Updated August 2 at 3:11pm

BofA reaches $404 million mortgage deal with Freddie Mac

Bank of America Corp., the second-biggest U.S. lender, agreed to pay government-backed Freddie Mac $404 million to resolve mortgage-repurchase claims.

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BofA reaches $404 million mortgage deal with Freddie Mac

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NEW YORK – Bank of America Corp., the second-biggest U.S. lender, agreed to pay government-backed Freddie Mac $404 million to resolve mortgage-repurchase claims.

The deal covers about 716,000 loans created by Charlotte, N.C.-based Bank of America from Jan. 1, 2000, to Dec. 31, 2009, and sold to Freddie Mac, the firms said today in separate statements. The payment, minus credits of $13 million that the bank already paid Freddie Mac, is covered by reserves in place Sept. 30, the lender said.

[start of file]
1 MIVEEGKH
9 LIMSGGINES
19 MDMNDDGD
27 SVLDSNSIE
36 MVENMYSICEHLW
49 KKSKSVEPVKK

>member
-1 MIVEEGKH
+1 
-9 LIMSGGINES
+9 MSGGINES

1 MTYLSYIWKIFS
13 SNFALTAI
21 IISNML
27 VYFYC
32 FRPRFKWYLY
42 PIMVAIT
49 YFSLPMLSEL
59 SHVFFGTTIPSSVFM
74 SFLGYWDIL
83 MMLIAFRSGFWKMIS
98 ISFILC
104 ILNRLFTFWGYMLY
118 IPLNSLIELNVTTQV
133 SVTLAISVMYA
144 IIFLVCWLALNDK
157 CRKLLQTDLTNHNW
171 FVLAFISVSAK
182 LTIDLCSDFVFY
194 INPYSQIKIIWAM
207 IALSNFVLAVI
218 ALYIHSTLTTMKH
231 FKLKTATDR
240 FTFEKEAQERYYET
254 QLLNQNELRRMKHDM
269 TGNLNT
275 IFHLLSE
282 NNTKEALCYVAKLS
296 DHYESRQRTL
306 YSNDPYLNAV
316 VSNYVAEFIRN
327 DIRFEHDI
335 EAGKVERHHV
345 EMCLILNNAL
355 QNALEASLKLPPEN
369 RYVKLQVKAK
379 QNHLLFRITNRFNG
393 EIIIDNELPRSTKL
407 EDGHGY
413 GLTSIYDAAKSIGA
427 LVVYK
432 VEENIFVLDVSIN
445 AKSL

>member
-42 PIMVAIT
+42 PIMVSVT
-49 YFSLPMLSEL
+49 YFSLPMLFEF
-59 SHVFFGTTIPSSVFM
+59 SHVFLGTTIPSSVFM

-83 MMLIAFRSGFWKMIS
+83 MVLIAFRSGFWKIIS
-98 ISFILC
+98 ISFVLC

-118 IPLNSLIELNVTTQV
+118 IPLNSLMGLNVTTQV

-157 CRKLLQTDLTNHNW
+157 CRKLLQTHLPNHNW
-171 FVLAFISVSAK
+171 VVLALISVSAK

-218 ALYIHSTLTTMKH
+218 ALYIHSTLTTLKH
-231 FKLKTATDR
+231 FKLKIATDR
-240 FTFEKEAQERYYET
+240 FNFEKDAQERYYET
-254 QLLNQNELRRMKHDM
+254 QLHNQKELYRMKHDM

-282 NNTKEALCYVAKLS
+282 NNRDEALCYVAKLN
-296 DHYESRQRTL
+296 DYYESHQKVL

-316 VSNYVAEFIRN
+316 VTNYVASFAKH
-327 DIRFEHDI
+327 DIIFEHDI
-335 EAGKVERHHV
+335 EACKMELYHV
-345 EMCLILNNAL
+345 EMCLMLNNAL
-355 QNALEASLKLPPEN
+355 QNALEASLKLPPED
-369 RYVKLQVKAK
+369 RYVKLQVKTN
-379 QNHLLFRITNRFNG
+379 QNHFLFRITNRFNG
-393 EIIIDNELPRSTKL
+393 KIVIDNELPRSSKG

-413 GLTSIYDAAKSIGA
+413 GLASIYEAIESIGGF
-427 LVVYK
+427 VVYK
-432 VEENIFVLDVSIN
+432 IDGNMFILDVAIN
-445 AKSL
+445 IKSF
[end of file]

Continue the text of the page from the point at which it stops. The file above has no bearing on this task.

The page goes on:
Bank of America CEO Brian T. Moynihan, 54, has spent more than $50 billion settling claims tied to shoddy mortgages sold before he took over in 2010. Previous settlements, including one with Freddie Mac in January 2011, focused on loans sold by Countrywide Financial Corp., which the bank acquired in 2008. Today’s deal resolved disputes over loans sold by Bank of America.

“We are pleased to have reached this agreement with Bank of America, which now allows both companies to move forward,” Freddie Mac CEO Donald Layton said in one of the statements. “We continue to make very good progress in recovering funds that are due to the American taxpayer.”

BofA, Bank of America, Freddie Mac, Brian T. Moynihan, Countrywide Financial, Donald Layton

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